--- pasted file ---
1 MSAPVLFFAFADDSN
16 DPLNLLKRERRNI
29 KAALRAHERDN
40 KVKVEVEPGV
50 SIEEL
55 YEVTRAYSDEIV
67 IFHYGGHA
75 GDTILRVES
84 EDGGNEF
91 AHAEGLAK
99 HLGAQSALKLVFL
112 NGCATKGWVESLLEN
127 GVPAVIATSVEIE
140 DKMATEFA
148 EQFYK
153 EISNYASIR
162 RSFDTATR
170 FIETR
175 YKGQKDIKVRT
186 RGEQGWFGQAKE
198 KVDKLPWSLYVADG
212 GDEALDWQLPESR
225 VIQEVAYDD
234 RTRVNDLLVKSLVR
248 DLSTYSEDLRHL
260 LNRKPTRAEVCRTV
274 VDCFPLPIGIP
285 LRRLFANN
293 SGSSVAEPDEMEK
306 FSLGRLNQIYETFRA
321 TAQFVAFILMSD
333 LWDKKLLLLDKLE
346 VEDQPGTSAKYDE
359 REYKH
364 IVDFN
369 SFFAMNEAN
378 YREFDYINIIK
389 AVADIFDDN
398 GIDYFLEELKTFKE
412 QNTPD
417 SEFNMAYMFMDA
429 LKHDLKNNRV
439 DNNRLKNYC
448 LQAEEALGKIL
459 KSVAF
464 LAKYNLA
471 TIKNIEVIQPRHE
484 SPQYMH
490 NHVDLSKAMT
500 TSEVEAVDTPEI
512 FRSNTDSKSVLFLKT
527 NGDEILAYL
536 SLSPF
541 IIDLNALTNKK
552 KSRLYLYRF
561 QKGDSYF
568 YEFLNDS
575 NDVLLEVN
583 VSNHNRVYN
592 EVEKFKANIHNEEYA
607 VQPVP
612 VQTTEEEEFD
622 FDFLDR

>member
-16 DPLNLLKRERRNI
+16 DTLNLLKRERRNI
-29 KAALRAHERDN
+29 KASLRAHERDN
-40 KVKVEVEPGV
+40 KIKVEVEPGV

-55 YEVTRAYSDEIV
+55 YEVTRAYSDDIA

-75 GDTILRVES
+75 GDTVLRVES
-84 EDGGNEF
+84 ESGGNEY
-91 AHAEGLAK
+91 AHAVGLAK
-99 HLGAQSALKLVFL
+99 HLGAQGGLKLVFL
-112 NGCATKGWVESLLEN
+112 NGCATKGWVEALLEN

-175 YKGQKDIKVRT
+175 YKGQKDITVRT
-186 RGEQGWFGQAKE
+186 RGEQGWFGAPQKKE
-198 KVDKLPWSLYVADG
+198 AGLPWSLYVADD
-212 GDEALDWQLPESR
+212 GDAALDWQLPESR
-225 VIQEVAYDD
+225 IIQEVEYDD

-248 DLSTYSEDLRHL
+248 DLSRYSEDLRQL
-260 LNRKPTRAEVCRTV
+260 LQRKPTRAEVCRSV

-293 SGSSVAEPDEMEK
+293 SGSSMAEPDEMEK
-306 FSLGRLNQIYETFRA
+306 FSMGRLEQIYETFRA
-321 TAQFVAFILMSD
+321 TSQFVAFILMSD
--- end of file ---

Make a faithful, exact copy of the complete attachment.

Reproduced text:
1 MSAPVLFFAFADDSN
16 DPLNLLKRERRNI
29 KAALRAHERDN
40 KVKVEVEPGV
50 SIEEL
55 YEVTRAYSDEIV
67 IFHYGGHA
75 GDTILRVES
84 EDGGNEF
91 AHAEGLAK
99 HLGAQSALKLVFL
112 NGCATKGWVESLLEN
127 GVPAVIATSVEIE
140 DKMATEFA
148 EQFYK
153 EISNYASIR
162 RSFDTATR
170 FIETR
175 YKGQKDIKVRT
186 RGEQGWFGQAKE
198 KVDKLPWSLYVADG
212 GDEALDWQLPESR
225 VIQEVAYDD
234 RTRVNDLLVKSLVR
248 DLSTYSEDLRHL
260 LNRKPTRAEVCRTV
274 VDCFPLPIGIP
285 LRRLFANN
293 SGSSVAEPDEMEK
306 FSLGRLNQIYETFRA
321 TAQFVAFILMSD
333 LWDKKLLLLDKLE
346 VEDQPGTSAKYDE
359 REYKH
364 IVDFN
369 SFFAMNEAN
378 YREFDYINIIK
389 AVADIFDDN
398 GIDYFLEELKTFKE
412 QNTPD
417 SEFNMAYMFMDA
429 LKHDLKNNRV
439 DNNRLKNYC
448 LQAEEALGKIL
459 KSVAF
464 LAKYNLA
471 TIKNIEVIQPRHE
484 SPQYMH
490 NHVDLSKAMT
500 TSEVEAVDTPEI
512 FRSNTDSKSVLFLKT
527 NGDEILAYL
536 SLSPF
541 IIDLNALTNKK
552 KSRLYLYRF
561 QKGDSYF
568 YEFLNDS
575 NDVLLEVN
583 VSNHNRVYN
592 EVEKFKANIHNEEYA
607 VQPVP
612 VQTTEEEEFD
622 FDFLDR

>member
-16 DPLNLLKRERRNI
+16 DTLNLLKRERRNI
-29 KAALRAHERDN
+29 KASLRAHERDN
-40 KVKVEVEPGV
+40 KIKVEVEPGV

-55 YEVTRAYSDEIV
+55 YEVTRAYSDDIA

-75 GDTILRVES
+75 GDTVLRVES
-84 EDGGNEF
+84 ESGGNEY
-91 AHAEGLAK
+91 AHAVGLAK
-99 HLGAQSALKLVFL
+99 HLGAQGGLKLVFL
-112 NGCATKGWVESLLEN
+112 NGCATKGWVEALLEN

-175 YKGQKDIKVRT
+175 YKGQKDITVRT
-186 RGEQGWFGQAKE
+186 RGEQGWFGAPQKKE
-198 KVDKLPWSLYVADG
+198 AGLPWSLYVADD
-212 GDEALDWQLPESR
+212 GDAALDWQLPESR
-225 VIQEVAYDD
+225 IIQEVEYDD

-248 DLSTYSEDLRHL
+248 DLSRYSEDLRQL
-260 LNRKPTRAEVCRTV
+260 LQRKPTRAEVCRSV

-293 SGSSVAEPDEMEK
+293 SGSSMAEPDEMEK
-306 FSLGRLNQIYETFRA
+306 FSMGRLEQIYETFRA
-321 TAQFVAFILMSD
+321 TSQFVAFILMSD